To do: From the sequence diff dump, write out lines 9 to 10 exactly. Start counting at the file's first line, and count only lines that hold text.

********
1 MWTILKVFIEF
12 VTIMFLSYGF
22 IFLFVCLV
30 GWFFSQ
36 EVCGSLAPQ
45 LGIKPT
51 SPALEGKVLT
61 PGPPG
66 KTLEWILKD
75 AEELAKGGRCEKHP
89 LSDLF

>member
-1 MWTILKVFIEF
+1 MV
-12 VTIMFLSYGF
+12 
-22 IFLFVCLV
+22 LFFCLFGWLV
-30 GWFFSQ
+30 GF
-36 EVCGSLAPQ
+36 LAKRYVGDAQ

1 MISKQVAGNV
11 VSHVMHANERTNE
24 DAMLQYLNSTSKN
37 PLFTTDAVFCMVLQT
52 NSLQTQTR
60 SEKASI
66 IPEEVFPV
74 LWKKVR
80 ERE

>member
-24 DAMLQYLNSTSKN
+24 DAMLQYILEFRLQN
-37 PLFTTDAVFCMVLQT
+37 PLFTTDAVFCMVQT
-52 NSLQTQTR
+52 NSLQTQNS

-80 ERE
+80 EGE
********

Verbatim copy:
66 KTLEWILKD
75 AEELAKGGRCEKHP